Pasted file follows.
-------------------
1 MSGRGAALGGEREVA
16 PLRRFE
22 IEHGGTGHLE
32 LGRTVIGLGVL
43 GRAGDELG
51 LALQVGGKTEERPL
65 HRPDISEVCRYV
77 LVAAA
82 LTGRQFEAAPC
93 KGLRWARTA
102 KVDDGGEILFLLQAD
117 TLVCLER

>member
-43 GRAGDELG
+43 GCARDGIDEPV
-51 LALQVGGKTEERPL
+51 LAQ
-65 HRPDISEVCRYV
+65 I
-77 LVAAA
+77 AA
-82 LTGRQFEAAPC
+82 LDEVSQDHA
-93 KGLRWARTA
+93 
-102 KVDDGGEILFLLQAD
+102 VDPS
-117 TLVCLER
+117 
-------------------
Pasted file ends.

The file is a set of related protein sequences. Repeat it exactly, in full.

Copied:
1 MSGRGAALGGEREVA
16 PLRRFE
22 IEHGGTGHLE
32 LGRTVIGLGVL
43 GRAGDELG
51 LALQVGGKTEERPL
65 HRPDISEVCRYV
77 LVAAA
82 LTGRQFEAAPC
93 KGLRWARTA
102 KVDDGGEILFLLQAD
117 TLVCLER

>member
-43 GRAGDELG
+43 GCARDGIDEPV
-51 LALQVGGKTEERPL
+51 LAQ
-65 HRPDISEVCRYV
+65 I
-77 LVAAA
+77 AA
-82 LTGRQFEAAPC
+82 LDEVSQDHA
-93 KGLRWARTA
+93 
-102 KVDDGGEILFLLQAD
+102 VDPS
-117 TLVCLER
+117 